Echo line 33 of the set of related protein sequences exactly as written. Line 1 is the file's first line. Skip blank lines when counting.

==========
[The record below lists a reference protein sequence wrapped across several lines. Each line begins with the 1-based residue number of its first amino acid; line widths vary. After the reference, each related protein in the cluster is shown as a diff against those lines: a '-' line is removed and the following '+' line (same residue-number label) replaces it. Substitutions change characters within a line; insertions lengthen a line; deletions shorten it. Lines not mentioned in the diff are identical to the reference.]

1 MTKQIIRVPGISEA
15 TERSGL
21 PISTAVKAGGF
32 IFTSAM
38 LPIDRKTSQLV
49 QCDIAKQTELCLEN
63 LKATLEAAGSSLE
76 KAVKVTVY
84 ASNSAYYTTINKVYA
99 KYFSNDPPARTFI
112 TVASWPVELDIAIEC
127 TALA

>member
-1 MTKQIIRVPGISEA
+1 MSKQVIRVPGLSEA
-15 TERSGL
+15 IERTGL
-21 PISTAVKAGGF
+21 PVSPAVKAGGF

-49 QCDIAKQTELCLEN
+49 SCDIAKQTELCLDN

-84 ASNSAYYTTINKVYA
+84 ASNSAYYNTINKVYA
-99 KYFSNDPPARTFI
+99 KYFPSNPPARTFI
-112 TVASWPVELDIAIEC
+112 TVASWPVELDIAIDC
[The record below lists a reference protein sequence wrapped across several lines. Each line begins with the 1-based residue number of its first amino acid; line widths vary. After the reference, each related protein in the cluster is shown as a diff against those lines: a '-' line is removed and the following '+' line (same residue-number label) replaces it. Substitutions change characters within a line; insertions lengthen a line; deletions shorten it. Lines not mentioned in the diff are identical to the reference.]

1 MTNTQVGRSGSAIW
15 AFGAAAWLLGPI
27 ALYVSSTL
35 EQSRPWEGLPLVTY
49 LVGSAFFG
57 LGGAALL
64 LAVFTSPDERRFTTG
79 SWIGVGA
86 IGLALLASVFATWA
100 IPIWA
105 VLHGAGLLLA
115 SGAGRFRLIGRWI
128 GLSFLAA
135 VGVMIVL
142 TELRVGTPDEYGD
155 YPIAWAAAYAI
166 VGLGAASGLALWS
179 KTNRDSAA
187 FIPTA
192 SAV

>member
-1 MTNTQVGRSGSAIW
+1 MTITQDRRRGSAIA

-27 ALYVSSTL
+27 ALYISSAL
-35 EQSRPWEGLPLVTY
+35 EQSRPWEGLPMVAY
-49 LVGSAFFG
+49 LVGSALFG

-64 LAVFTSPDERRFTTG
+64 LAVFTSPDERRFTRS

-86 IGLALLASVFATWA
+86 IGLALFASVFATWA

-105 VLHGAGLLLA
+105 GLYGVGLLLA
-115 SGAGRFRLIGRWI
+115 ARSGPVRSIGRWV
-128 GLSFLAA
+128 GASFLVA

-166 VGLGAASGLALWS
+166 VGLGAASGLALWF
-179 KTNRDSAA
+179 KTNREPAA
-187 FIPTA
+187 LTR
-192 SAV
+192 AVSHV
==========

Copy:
35 EQSRPWEGLPLVTY